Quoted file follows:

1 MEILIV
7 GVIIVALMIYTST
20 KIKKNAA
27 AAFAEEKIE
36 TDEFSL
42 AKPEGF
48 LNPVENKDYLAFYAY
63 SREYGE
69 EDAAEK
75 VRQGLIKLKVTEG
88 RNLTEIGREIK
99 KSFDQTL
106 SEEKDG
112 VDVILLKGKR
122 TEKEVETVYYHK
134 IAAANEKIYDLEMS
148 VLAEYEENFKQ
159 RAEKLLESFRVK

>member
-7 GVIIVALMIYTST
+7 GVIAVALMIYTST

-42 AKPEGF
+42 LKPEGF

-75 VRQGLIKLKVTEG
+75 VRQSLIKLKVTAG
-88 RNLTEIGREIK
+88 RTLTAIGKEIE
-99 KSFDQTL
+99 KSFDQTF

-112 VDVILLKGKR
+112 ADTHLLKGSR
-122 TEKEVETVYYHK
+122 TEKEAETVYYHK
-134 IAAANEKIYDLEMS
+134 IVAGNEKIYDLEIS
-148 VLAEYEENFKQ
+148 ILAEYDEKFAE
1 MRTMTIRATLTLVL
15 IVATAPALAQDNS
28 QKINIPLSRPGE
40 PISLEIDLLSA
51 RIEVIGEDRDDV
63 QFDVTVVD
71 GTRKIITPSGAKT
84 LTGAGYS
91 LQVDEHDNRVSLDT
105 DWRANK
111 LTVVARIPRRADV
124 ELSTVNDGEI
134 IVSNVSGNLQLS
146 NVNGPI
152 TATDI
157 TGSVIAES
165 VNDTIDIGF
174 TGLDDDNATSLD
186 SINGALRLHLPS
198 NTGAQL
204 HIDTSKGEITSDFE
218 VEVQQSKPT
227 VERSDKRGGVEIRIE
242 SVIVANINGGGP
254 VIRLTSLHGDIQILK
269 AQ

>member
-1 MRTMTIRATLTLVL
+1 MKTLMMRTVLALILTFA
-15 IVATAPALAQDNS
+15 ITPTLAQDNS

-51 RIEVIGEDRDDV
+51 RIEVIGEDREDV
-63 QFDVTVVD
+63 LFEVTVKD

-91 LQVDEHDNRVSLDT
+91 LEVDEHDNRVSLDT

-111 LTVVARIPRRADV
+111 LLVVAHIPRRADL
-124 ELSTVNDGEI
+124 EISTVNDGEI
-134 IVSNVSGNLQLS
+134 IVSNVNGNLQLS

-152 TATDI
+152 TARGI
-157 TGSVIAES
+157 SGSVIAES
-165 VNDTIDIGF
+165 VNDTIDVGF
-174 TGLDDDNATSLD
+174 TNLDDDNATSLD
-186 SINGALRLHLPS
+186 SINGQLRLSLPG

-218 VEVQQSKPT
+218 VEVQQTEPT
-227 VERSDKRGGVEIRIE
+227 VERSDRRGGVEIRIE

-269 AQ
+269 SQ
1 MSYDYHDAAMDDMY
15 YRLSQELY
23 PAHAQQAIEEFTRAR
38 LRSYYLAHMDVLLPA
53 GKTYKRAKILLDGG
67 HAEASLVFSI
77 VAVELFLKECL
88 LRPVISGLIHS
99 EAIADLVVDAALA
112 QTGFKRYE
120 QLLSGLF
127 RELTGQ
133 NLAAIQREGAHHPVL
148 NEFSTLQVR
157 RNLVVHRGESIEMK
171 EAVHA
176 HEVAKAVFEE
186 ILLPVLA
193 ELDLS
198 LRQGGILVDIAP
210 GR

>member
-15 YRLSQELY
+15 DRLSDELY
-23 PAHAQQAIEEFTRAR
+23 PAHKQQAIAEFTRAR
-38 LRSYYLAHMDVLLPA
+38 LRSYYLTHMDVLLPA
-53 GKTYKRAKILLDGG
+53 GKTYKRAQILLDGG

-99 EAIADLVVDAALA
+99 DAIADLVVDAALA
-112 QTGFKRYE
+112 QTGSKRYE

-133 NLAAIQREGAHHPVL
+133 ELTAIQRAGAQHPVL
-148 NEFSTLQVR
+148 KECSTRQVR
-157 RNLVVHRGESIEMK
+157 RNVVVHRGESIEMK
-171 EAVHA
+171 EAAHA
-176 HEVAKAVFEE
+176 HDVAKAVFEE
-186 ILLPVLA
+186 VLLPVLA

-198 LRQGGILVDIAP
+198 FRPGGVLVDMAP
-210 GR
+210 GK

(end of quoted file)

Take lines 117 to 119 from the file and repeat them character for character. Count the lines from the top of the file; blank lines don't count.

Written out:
210 GR

>member
-15 YRLSQELY